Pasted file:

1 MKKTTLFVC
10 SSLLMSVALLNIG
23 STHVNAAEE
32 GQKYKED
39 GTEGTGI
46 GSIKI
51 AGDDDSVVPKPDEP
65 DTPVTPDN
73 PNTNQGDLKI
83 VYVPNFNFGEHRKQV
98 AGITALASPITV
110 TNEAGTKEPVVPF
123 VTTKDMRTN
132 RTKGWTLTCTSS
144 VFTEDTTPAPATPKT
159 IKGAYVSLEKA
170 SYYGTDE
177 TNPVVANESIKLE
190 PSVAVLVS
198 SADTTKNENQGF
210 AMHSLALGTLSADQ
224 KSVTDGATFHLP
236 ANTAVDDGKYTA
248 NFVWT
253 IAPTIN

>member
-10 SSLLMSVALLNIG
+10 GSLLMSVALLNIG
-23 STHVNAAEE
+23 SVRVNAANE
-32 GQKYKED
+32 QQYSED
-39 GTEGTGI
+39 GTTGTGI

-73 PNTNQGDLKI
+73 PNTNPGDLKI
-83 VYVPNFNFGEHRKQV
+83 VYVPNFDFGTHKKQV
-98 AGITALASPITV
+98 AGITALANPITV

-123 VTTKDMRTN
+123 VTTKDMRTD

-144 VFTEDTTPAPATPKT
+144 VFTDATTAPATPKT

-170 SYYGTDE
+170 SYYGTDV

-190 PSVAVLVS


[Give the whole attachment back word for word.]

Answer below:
1 MKKTTLFVC
10 SSLLMSVALLNIG
23 STHVNAAEE
32 GQKYKED
39 GTEGTGI
46 GSIKI
51 AGDDDSVVPKPDEP
65 DTPVTPDN
73 PNTNQGDLKI
83 VYVPNFNFGEHRKQV
98 AGITALASPITV
110 TNEAGTKEPVVPF
123 VTTKDMRTN
132 RTKGWTLTCTSS
144 VFTEDTTPAPATPKT
159 IKGAYVSLEKA
170 SYYGTDE
177 TNPVVANESIKLE
190 PSVAVLVS
198 SADTTKNENQGF
210 AMHSLALGTLSADQ
224 KSVTDGATFHLP
236 ANTAVDDGKYTA
248 NFVWT
253 IAPTIN

>member
-10 SSLLMSVALLNIG
+10 GSLLMSVALLNIG
-23 STHVNAAEE
+23 SVRVNAANE
-32 GQKYKED
+32 QQYSED
-39 GTEGTGI
+39 GTTGTGI

-73 PNTNQGDLKI
+73 PNTNPGDLKI
-83 VYVPNFNFGEHRKQV
+83 VYVPNFDFGTHKKQV
-98 AGITALASPITV
+98 AGITALANPITV

-123 VTTKDMRTN
+123 VTTKDMRTD

-144 VFTEDTTPAPATPKT
+144 VFTDATTAPATPKT

-170 SYYGTDE
+170 SYYGTDV

-190 PSVAVLVS